Like what I said previously, I wanted this blog to be some kind of remembrance, of trying to remember what I did and saw and read and listened to. So I'll try to do some kind of media wrap-up on Mondays, or at least once a week, mainly to keep track of the things I do and so I can look back and go "Hey, I'm glad I had a productive time" instead of, oh I don't know, wasting my time playing Sims 3.
What I've been reading:
So far, I've been switching back and forth between Kim Newman's Anno Dracula and Maggie Stiefvader's The Scorpio Races. Anno Dracula, for the most part, is a re-telling of the Jack the Ripper legend within the framework of an alternative Victorian Britain, where Count Dracula is not a fictional character but an actual prince, and becomes the second husband to Queen Victoria. I'm hesitant to say that it's very interesting, but it's certainly quite an interstitial novel that's (so far) moving at quite an enjoyable pace.
The Scorpio Races is a young adult novel that focuses on the Irish legend of the capaill uische, or water horses - savage beasts that rise from the ocean in search of fresh meat. They are captured and tamed by islanders who use them for annual races, adding a dimension of death that's usually not seen in horse racing. (When your mount wants to eat you, that kind of says something about your relationship with your horse.) It focuses on two teenage riders, Sean and Puck, who are both racing for totally different, yet equally valid, reasons. So far, the narrative moves at an expected pace with alternating viewpoints, but I'm trying not to gobble up the whole book in one go.
What I've been watching:
It's been a family kind of weekend, in the sense that everything I've seen so far was with either my dad, my siblings, or a combination of both. Friday night, we watched the Filipino adaptation of Shakespeare's King Lear at PETA, and on Sunday, we watched Chronicle.
Haring Lear (the translation of King Lear in the vernacular) was exceptional for two things: (a) the translation was done by National Artist Bienvenido Lumbera, which meant that I would probably have trouble transliterating inside my head, and (b) the cast was, like back in Shakespeare's day, all men. The costume design was also very postmodern: instead of Elizabethan costumes, or even modern-day clothes, they adapted kimonos and hakamas with a very gothic spin to things. The set design was also quite lovely, all rotting wood in skeletal levels, and the thrones and ghostly chandeliers that denoted the passage of time and division of space - I enjoyed the fact that the stage was very adaptable, and that it was done in such a way that seamlessly integrated things like wind machines and water showers without breaking the pace of the play.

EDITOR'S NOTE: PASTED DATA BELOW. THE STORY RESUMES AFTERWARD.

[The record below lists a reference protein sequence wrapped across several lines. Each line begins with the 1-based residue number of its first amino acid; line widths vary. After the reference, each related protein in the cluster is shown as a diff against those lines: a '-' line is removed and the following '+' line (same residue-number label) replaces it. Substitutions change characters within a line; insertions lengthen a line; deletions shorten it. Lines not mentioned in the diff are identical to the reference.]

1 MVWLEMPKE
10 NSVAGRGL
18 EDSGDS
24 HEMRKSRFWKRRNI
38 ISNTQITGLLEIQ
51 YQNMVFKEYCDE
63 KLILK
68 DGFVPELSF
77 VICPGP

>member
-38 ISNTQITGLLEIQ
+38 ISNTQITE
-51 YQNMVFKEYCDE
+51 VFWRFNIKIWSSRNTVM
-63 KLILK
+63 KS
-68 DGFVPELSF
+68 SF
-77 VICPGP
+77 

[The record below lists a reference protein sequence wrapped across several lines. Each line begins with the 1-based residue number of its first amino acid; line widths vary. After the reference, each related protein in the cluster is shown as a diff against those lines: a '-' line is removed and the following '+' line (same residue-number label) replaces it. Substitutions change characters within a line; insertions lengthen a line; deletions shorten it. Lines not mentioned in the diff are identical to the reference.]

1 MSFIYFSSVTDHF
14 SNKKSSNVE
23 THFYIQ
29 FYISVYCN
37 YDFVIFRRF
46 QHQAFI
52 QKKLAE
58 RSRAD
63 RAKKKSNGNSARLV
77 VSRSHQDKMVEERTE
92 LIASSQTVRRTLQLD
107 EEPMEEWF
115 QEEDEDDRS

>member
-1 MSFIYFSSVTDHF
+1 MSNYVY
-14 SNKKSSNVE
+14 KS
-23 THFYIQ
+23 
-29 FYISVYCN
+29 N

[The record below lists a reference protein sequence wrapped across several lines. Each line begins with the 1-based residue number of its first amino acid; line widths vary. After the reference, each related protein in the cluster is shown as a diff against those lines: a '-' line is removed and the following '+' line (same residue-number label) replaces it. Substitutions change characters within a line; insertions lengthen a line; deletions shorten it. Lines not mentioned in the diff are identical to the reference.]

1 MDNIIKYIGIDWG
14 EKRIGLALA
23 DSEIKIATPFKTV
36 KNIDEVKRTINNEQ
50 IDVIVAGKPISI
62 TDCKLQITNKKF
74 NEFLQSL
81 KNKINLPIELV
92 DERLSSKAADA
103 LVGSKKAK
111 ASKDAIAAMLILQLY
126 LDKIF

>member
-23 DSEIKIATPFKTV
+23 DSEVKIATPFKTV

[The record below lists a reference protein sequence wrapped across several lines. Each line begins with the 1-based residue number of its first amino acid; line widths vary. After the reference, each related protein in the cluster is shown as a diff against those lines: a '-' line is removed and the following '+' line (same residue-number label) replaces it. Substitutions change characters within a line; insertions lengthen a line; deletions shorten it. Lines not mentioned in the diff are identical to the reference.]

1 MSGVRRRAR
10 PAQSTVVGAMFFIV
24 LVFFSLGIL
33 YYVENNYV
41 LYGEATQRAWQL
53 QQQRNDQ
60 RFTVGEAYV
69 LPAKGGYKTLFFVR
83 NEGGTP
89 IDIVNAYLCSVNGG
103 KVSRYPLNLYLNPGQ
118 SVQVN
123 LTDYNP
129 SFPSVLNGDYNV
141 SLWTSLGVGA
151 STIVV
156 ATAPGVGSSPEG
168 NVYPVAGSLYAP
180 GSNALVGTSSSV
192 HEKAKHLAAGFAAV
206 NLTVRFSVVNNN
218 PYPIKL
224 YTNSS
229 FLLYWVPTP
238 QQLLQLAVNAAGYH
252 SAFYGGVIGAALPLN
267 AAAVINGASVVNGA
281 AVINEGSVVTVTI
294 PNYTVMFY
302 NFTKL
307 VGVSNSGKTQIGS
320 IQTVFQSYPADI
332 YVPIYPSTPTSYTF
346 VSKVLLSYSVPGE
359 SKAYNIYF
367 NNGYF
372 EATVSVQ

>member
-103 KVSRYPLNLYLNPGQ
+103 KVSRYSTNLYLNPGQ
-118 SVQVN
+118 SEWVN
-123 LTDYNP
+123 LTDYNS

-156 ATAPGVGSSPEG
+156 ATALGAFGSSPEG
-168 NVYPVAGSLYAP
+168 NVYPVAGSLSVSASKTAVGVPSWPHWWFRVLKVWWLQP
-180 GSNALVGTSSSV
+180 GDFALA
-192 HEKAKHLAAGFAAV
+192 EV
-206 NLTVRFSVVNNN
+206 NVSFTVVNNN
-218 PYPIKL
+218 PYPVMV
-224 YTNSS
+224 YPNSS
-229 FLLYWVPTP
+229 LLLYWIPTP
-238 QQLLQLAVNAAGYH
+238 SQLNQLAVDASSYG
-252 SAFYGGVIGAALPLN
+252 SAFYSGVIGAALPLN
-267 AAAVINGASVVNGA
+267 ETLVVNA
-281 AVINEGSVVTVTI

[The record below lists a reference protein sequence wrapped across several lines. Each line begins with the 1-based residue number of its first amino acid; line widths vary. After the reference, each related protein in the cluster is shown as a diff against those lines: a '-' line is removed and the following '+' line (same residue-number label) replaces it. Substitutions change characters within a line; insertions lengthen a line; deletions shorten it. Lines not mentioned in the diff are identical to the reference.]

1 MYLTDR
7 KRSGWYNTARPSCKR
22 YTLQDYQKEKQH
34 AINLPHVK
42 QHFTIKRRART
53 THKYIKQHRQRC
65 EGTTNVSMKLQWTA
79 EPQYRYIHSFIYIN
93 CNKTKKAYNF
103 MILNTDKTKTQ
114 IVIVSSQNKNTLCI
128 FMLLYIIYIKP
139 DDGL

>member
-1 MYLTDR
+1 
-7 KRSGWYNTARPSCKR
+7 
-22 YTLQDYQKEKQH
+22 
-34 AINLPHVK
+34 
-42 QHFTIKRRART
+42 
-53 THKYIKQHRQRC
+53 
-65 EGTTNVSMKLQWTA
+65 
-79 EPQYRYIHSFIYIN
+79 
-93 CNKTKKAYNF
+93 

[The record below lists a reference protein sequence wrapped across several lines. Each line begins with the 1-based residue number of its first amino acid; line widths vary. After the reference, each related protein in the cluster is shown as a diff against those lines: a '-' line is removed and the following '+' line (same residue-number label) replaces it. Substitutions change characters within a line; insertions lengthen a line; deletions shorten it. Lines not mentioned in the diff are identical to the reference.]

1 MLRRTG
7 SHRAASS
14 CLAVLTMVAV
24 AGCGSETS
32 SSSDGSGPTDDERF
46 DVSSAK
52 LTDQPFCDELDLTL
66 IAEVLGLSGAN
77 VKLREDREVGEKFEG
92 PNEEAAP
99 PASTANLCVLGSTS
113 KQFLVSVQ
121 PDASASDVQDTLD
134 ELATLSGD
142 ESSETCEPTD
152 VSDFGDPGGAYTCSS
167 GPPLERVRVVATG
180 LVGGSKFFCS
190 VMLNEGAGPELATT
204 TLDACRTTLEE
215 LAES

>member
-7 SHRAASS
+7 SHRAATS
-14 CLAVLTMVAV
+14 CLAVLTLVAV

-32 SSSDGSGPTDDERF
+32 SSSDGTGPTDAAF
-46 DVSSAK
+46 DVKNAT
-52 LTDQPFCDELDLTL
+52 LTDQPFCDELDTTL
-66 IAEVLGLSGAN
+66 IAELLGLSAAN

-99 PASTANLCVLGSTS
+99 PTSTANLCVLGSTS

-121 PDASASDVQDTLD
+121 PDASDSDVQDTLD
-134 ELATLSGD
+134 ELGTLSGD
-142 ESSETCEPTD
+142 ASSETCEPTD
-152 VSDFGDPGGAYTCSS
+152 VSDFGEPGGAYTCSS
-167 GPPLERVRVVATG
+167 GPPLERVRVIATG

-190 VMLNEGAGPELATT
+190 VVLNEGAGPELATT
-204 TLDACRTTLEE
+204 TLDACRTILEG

Also, there's something about hearing things in your native language that makes it much more intense and emotional than when you hear it in English. I can appreciate Shakespeare for his wordplay and his narratives and the way he looks at the human experience, but hearing King Lear in Filipino actually made me recoil at the intensity of the way lines were delivered. When it was juxtaposed with the original English lines (some of the characters used their original lines, but it was for a different purpose - in this case, to emphasize class distinctions), it seemed jarring and surprising. And aside from a few quibbles with regards to the actors (some of them forgot their lines) and the ending (really? Ohm Shanti Shanti?), I enjoyed the performance quite thoroughly.
I was also very glad we didn't sit up front because the water from the showers dripped down the stage at some point.
The other thing I watched, Chronicle, was a film I've wanted to see ever since I saw the trailer appended to We Bought A Zoo. It's a low-budget, found footage film centering on three high school students who gain telekinetic powers after finding an alien glow-y thing in a hole in the ground. Despite the sub-par special effects (quite literally, you could see where the trip wires were attached to objects and, later on, the actors) I enjoyed the film. Unlike its glossier, mass market-driven counterparts, Chronicle takes a look at what would really happen if teenagers were endowed with special powers, and the disastrous consequences that could follow. I especially liked the interplay between Andrew and Matt, two of the three protagonists, and how their friendship set up what ultimately became a tragedy.
My brother said, when the film ended, that he felt bad for the guy sitting beside him. Apparently, the guy thought that they were watching an action film, like a Marvel comic book adaptation. He didn't realize it was going to be, in his words, "so dark". To be quite honest, I didn't it was so dark, as it was much more realistic about the consequences, the pitfalls, and hubris of being given special abilities.